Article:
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58 APPENDIX. A.those which urged Mr. Phelps to send his vessels thither, Sir Joseph Banks again stepped forward in behalf of his favorite Icelanders, and through his kind and benevolent exertions an order in council was issued, strictly forbidding all acts of hostilities against the poor and defenceless colonies of the Danish dominions, and permitting them to trade with the parent country unmolested by British cruisers. Such conduct on our part could not but give ample satisfaction to Count Tramp, whose own words upon this subject are, "the peculiar favor which Iceland and its concerns have met with here, and the manner in which His British Majesty's ministers have interested themselves in its welfare, and above all the security obtained for the future, has entirely obliterated all bitterness from my heart." In another letter to me he says, when speaking of the proclamation declaring the island to be neutral and the inhabitants placed upon a footing with other friendly strangers, "I apprehend that the people of Iceland with the greatest anxiousness expect the news from England, which, being now so consoling and in every respect so comforting, I should feel myself wanting in duty if I did not forward it as speedily as possible." It may not be improper to insert in this place a copy of the above-mentioned proclamation:


Court at the Queens Palace, February 7,1810,



"Whereas it has been humbly represented to his Majesty, that the islands of Ferroe and Iceland, and also certain settlements on the coast of Greenland, parts of the dominions of Denmark, have, since the commencement of the war between Great Britain and Denmark, been deprived of all intercourse with Denmark, and the inhabitants of those islands and settlements are, in consequence of the want of their accustomed supplies, reduced to extreme misery, being without many of the necessaries and of most of the conveniences of life.

"His Majesty, being moved by compassion for the sufferings of these defenceless people, has, by and with the advice of his privy council, thought fit to declare his royal will and pleasure, and it is hereby declared and ordered, that the said islands of Ferroe and Iceland, and the settlements on the coast of Greenland, and the inhabitants thereof, and the property therein, shall be exempted from the attack and hostility of His Majesty's forces and subjects, and that the ships belonging to the inhabitants of such islands and settlements, and all goods being of the growth, produce, or manufacture, of the said islands or settlements, on board the ships belonging to such inhabitants, engaged in a direct trade between such islands and settlements respectively and the ports of London or Leith, shall not be liable to seizure and confiscation as prize.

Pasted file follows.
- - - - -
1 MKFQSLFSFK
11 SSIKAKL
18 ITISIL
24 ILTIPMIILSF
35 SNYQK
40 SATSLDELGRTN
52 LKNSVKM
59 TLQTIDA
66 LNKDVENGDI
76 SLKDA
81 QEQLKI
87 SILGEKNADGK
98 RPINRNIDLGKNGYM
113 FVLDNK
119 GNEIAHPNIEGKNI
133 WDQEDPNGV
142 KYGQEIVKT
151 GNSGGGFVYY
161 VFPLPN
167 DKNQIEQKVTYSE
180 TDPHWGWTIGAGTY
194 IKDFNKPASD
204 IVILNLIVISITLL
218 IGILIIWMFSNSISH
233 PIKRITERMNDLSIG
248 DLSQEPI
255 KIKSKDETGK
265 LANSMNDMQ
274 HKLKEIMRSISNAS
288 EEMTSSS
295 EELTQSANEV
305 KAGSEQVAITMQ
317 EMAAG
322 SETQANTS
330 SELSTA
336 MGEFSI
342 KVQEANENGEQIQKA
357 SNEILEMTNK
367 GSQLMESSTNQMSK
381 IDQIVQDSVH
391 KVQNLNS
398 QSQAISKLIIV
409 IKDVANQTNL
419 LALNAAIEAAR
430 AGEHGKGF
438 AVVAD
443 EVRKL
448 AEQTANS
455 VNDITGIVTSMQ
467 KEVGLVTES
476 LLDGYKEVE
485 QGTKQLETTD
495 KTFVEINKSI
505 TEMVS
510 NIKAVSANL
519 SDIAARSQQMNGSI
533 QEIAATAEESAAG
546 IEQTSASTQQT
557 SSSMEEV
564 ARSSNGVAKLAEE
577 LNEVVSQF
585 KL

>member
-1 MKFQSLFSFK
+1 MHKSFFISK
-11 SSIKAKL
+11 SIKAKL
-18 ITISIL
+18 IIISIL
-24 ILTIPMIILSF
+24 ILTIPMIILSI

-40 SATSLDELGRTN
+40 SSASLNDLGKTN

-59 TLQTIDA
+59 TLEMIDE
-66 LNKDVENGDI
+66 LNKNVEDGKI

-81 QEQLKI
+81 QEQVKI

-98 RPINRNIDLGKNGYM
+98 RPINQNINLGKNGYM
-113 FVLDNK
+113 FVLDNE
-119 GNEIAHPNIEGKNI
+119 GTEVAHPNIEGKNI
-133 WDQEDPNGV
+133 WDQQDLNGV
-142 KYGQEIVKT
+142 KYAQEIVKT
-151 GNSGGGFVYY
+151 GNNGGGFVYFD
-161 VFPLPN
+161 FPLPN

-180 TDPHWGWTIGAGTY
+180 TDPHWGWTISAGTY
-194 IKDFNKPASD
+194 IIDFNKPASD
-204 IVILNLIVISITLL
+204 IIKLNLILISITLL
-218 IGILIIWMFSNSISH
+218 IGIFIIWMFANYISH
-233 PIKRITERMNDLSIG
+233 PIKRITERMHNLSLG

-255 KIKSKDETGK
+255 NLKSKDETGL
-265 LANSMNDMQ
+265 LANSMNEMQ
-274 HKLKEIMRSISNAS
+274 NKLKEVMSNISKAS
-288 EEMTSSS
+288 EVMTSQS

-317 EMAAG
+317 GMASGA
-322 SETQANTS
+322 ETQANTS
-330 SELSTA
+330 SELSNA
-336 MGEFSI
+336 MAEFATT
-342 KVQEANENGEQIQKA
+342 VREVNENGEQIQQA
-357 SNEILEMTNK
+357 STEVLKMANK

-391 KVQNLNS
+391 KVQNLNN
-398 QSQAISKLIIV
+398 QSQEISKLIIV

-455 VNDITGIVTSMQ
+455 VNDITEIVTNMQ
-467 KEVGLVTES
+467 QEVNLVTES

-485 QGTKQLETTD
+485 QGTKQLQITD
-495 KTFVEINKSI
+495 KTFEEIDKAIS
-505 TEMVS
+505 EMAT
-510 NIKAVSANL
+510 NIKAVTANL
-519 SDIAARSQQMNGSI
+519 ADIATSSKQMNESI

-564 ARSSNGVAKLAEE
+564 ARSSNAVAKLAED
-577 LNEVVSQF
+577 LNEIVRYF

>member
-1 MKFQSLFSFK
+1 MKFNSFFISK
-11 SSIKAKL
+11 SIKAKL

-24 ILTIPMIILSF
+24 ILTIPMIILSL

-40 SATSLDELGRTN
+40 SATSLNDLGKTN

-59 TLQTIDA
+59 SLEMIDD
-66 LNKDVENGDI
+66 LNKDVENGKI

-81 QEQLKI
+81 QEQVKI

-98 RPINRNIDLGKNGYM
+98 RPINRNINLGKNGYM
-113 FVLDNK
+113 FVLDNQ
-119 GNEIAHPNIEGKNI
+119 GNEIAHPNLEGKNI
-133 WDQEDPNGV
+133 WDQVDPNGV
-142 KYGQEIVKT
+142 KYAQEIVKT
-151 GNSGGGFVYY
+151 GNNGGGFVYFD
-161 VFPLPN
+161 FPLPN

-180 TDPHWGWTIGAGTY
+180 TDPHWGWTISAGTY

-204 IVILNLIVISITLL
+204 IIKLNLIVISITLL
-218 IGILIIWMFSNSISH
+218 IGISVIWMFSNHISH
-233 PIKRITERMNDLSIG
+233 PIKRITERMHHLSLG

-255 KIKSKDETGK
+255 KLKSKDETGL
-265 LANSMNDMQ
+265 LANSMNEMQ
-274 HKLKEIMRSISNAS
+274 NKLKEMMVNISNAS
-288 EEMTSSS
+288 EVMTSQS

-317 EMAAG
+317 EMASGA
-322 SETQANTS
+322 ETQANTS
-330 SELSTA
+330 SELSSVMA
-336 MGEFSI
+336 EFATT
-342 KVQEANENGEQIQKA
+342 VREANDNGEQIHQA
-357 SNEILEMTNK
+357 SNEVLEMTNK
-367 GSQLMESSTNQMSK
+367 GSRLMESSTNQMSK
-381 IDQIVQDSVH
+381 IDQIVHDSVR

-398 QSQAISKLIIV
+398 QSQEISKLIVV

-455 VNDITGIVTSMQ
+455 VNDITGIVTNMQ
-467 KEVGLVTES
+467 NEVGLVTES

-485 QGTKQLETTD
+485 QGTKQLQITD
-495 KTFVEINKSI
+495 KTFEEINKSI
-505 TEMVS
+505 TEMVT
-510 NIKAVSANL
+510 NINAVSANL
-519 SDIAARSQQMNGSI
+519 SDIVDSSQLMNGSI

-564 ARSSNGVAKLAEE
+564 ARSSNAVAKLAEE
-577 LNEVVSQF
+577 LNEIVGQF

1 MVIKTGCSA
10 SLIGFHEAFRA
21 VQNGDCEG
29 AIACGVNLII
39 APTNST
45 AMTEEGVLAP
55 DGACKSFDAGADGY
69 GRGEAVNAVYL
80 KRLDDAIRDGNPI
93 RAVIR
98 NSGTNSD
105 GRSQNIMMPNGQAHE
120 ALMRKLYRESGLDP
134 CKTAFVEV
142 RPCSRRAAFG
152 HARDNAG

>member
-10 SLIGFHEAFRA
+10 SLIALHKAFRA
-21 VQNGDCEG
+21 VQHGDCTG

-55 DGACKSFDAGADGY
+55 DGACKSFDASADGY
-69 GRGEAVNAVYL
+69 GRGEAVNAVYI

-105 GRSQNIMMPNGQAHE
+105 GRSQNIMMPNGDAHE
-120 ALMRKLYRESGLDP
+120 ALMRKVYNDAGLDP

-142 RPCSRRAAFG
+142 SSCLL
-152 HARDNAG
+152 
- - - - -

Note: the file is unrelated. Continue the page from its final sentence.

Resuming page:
"His Majesty is further pleased to order, with the advice aforesaid, that the people of all the said islands and settlements be considered, when resident in His Majesty's dominions, as stranger friends, under the safeguard of His Majesty's royal peace, and entitled to the protection of the laws of the realm, and in no case treated as alien enemies.

u His Majesty is further pleased to order, with the advice aforesaid, that the ships of the united kingdom, navigated according to law, be permitted to repair to the said islands and settlements, and to trade with the inhabitants thereof.

"And His Majesty is further pleased to order, with the advice aforesaid, that all His Majesty's cruisers and all other his subjects be inhibited from committing any acts of depredation or violence against the persons, ships, and goods of any of the inhabitants of the said islands and settlements, and against any property in the said islands and settlements respectively.

"And the right honorable the lords commissioners of His Majesty's treasury, His Majesty's principal secretaries of state, the lords commissioners of the admiralty, and the judge of the high court of admiralty, and the judges of the courts of vice-admiralty, are to take the necessary measures herein, as to them shall respectively appertain."


"W. Fawkener."

Hence then it appears that a mercantile speculation the most unfortunate, and a revolution the most singular in its nature, have been the means of placing the island in a greater state of security than formerly; and a way has thus been opened for bettering the condition of its inhabitants, provided the Danish government has compassion enough upon the most injured of its subjects to permit the humane intentions of his British Majesty's ministers to be carried into effect. Should this not be the case (and such seems more than probable, from the late decrees of that country, strictly prohibiting, on pain of death, all intercourse with the British), then will the state of the natives be more wretched than ever; unless, which I sincerely flatter myself will be the case, England should no longer hesitate about the adoption of a step to which every native Icelander looks forward as the greatest blessing that can befal his country, and which to England herself would, I am persuaded, be productive of various signal advantages, the taking possession of Iceland and holding it among her dependencies. Iceland, thus freed from the yoke of an inefficient but presumptuous ty

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